• Blog
  • 3 Min Read
  • March 29, 2019

Harnessing Technology for Best-in-Class Client Servicing

Written by:
Duncan Cleat

Today’s world is focused on convenience, driven by information, and centered on technology. The same should be said for your client service model.

As client expectations shift, firms face challenges in scaling their client service models to keep up with the new demands of their clientele. Longstanding models are too often built on a fragmented operations structure with disparate teams and sources of information. Whether it’s onboarding a new client or answering questions for an existing client, this puts an undue burden on the client services manager to collect and verify information in a timely manner.

Client service professionals can avoid these problems by harnessing best-in-class technology to scale their models and create long-term, successful client partnerships.

The best smart infrastructure comes down to the simple concept of centers of excellence. The most fruitful client/vendor collaborations establish an intentional and strategic division of particular centers of excellence.

The investment manager is the center of excellence for investment strategy. The portfolio management team can explain what has happened and why it happened.

The client service team are the center of excellence when it comes to managing the client relationship and understanding the client’s needs.

A technology firm is the center of excellence for aggregating, processing, and making data available for client consumption.

A combination of multiple centers of excellence is what is required to truly support and succeed in creating a long-term client partnership.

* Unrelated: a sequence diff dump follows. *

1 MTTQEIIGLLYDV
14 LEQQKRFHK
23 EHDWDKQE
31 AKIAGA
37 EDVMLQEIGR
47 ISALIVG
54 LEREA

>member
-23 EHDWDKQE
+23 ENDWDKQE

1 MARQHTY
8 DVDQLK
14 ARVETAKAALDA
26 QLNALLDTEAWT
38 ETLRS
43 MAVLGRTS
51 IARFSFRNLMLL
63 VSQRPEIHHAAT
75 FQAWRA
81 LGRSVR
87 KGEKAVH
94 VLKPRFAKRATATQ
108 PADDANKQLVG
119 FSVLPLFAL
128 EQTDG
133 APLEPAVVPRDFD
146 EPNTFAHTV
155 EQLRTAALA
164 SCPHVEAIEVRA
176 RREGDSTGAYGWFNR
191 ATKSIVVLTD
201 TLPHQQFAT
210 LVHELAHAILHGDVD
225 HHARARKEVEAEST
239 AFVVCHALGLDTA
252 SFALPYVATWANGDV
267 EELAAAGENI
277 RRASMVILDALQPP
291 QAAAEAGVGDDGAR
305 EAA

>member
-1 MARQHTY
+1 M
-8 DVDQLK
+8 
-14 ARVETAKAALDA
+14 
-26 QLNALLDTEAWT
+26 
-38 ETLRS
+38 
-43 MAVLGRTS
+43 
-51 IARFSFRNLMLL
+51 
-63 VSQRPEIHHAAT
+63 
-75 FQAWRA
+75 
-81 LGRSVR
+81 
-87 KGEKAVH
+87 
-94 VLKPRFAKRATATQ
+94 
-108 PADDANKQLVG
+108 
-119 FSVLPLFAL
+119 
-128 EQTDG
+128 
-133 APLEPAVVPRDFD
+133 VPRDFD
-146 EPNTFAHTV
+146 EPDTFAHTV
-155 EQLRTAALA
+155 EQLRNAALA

Challenges

When firms take on a new client, the client services manager becomes the face of the organization and is responsible for the success of that client as well as creating a positive experience for the new client. This includes collating all relevant information and liaising with internal teams, often going back and forth with the client to gather what’s needed.

Clients today are used to seamless onboarding and having data at their fingertips during their everyday lives, so they expect the same from your firm. The back-and-forth can leave the client feeling frustrated that the onboarding doesn’t resemble the simple process they were sold.

For existing clients, the client services manager is the center of the relationship, triaging and coordinating client requests. Without a central system and integration of all teams, the client services manager is charged with consolidating all information and responding to requests.

Clients expect information to be readily available, and don’t want to wait for answers. They expect transparency into their data, and they want their data aggregated into a format that’s easy to consume. If clients want to dig into issuer exposures concentrations, research why there has been a period of up or down returns, or understand any credit downgrades, they want self-service abilities to understand themselves or at the very least have the client services manager give them an instant response.

 

Leading the Change

Client service professionals are positioned to lead initiatives that can transform the client experience at their firms. You can show how technology can be used to deliver the best client experience and reduce cost.

The most successful customer services organizations partner with a managed service provider who understands their business, its challenges, and their client needs. The right technology will centralize your data and empower you to deliver consolidated, reconciled, and accurate investment management data to your clients in a timely matter. It can also significantly reduce your operational overhead.

All of this means a better experience for your clients, and for you, the time and opportunity to focus on making your client successful.

Related Resources